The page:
Roundtable Event Brings Key Insights for Labor Management Solutions

Supply chain leaders from nine different companies gathered with NC State MBA students, executive advisors and thought leaders on February 28th to discuss solutions to the various challenges facing the supply chain job market.

“In the current marketplace, there is a massive shortage of labor, and warehouse/labor costs are escalating,” said Dr. Robert Handfield, Executive Director of the Supply Chain Resource Cooperative (SCRC) at NC State. “The idea for the event came after [Freight Handlers, Inc.] approached us to engage with them in working to develop materials related to understanding the key components of customer value, the nature of the market, and the issues associated with how to approach customers to create collaborative partnerships.”

According to Handfield, the SCRC conducted a preliminary survey that created a number of insights into some of the key dimensions of customer value and the process, but this workshop was designed to focus on those elements in more detail. “We proposed this roundtable as a means to share insights on various dimensions of outsourcing warehousing to third party relationships with executives from a variety of sectors,” said Handfield, who moderated the event.

There is no single solution that can be deployed to address this challenge. As leaders within each of our respective organizations, we are going to need to challenge the norms and focus on how to become an employer of choice.

Specific topics discussed at the roundtable included the emerging gig economy, how to effectively engage the millennial generation workforce, and alternative options for labor outsourcing, employment models and hiring processes. “Labor shortages within distribution and transportation are a real issue that is likely going to get worse before it gets better,” said roundtable participant Brian Vetter, the US market supply chain lead for GlaxoSmithKline (GSK). “I was really looking to gain insights from others on how to best tackle and address this issue.”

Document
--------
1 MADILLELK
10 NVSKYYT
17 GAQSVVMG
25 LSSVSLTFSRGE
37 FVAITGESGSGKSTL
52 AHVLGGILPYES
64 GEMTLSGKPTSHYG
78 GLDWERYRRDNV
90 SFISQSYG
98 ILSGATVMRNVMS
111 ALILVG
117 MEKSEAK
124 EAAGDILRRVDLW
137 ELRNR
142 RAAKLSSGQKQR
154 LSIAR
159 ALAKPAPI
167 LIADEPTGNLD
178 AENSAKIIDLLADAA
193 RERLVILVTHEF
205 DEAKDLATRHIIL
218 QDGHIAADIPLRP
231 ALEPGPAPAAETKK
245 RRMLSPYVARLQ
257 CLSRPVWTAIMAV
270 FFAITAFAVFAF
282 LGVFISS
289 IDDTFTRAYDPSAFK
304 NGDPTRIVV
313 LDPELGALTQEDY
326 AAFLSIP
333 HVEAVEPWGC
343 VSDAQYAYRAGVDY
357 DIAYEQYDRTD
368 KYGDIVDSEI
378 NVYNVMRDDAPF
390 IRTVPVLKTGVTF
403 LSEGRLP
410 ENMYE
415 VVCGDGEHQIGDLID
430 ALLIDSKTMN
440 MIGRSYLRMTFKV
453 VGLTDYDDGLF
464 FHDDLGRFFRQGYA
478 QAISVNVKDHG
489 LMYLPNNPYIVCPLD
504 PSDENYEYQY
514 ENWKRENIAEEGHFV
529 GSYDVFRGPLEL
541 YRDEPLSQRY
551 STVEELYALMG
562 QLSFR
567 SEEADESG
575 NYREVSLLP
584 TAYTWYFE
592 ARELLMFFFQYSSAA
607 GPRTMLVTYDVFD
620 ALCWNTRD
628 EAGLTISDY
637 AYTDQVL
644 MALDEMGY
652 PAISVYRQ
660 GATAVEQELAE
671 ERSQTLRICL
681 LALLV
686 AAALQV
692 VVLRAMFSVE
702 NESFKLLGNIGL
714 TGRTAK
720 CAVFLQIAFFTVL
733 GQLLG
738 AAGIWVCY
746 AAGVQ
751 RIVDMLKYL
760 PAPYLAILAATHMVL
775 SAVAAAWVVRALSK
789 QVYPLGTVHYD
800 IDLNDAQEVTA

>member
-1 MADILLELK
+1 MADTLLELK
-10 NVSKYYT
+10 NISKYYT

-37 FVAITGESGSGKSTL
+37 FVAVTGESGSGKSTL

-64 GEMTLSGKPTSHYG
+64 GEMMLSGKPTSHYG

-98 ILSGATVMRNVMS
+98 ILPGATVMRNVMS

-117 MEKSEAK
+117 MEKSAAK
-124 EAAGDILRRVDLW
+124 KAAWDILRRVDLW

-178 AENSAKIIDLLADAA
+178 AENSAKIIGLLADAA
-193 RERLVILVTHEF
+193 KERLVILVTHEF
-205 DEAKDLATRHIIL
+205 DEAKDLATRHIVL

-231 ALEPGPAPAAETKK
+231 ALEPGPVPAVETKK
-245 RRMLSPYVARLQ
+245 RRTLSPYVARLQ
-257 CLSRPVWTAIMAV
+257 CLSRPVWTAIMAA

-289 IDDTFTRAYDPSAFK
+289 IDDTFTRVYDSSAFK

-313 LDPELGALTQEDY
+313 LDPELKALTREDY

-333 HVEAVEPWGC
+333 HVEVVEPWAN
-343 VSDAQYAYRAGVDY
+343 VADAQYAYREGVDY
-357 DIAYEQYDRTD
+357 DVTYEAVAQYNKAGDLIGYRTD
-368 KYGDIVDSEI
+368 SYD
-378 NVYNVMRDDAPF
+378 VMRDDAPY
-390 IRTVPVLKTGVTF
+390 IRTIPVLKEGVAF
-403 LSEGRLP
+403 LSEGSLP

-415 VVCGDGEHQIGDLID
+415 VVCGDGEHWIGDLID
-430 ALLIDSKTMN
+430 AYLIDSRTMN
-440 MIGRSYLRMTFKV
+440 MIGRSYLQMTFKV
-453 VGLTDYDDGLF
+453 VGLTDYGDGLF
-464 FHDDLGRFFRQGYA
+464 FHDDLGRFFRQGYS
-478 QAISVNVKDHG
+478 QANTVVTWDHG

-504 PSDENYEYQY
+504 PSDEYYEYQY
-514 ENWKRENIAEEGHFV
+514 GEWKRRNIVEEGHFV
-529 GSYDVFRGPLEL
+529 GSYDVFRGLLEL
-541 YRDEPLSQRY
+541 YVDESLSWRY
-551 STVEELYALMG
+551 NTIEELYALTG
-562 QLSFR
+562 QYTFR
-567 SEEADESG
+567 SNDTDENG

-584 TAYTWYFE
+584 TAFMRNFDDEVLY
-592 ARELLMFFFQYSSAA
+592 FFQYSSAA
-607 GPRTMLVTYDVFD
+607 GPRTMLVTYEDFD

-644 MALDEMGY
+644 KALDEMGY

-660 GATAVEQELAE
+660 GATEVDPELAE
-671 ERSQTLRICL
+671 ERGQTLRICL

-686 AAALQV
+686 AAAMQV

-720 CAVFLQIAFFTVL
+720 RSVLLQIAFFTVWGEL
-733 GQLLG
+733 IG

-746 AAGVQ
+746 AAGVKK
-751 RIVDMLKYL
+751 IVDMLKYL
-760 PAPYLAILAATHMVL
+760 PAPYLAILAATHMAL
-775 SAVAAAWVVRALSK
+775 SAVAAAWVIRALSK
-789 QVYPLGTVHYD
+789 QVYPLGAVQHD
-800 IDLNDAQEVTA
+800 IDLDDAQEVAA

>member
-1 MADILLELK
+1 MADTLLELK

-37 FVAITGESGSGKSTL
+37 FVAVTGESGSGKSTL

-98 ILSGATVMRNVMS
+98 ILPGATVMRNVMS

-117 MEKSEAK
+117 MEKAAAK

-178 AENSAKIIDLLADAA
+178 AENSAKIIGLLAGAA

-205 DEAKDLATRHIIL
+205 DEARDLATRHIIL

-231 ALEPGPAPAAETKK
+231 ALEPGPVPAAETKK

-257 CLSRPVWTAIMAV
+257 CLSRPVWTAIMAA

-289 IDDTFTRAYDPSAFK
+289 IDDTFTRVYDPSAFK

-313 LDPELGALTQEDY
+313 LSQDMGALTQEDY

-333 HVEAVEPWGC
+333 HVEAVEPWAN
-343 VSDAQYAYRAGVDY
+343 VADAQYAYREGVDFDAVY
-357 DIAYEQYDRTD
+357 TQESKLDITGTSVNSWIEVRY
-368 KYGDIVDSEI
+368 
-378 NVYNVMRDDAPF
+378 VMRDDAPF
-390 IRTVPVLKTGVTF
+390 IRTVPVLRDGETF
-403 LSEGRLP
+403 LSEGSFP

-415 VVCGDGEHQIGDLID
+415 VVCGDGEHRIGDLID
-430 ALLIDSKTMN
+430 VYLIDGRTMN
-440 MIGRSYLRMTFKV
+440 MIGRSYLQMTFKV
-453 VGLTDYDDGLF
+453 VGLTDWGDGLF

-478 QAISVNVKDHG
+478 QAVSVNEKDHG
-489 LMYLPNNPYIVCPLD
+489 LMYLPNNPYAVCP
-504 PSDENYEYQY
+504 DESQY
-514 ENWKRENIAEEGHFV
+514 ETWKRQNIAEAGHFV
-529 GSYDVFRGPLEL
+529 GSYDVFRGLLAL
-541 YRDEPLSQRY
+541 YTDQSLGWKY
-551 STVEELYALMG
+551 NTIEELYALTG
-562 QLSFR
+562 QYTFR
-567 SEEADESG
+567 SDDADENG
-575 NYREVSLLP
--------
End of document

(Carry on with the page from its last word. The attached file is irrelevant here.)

When asked what he gained from the event, Vetter said, “There is no single solution that can be deployed to address this challenge. As leaders within each of our respective organizations, we are going to need to challenge the norms and focus on how to become an employer of choice.”

Vetter continued to say that, in order to challenge these norms, he and his peers will need to more carefully outline the potential career paths of individuals, leverage automation, and empower management at distribution centers to address localized issues, as opposed to trying to implement a one-size-fits-all solution. “We need to also evaluate ways we can customize overall compensation packages for individuals with respect to wages, benefits and vacation,” he added.

In addition to GSK, companies represented at the event included Advance Auto Parts, UPS, Ecolab, FHI, The Republik, Hanes, John Deere and Altria.

According to Dr. Handfield and the various MBA students that helped facilitate the event, key insights from the day’s discussions included:

  • The challenges facing the current labor market are not going away anytime soon.
  • New approaches are needed, such as the use of on-the-job apprenticeships programs that equip workers with the skills necessary for jobs in professional service roles.  
  • Organizations should consider implementing alternative hiring and employment practices, including applying in-depth interview and pre-screening processes, offering a mix of benefits packages, and demonstrating a clear career path to warehouse workers that incorporates mentoring by executive leaders.
  • Managers should consider all potential needs and work-life balance issues of the workforce.
  • Organizations need to explore tapping into a workforce early by visiting local high schools.
  • There is potential for creating more predictive modeling approaches that allow employers to uncover patterns for retaining workers and better understand when and where people will leave.
  • The use of Gig Economy Apps needs to be explored, keeping in mind that these may be useful on a limited basis for seasonal peaks and valleys, and may only work for a subset of the required jobs within a facility.  
  • Consideration should be given to exploring outsourced labor solutions as a means to work with companies that specialize in workforce recruiting and retention strategies.  

The roundtable event was the second of the year for the SCRC, following January’s “The Intelligent Supply Chain” workshop that led to key insights on the modern applications of artificial intelligence in the supply chain industry.

For a more in-depth look at the key takeaways from the event, as well as a link to the white paper based on the day’s discussions, visit Dr. Handfield’s blog post here.

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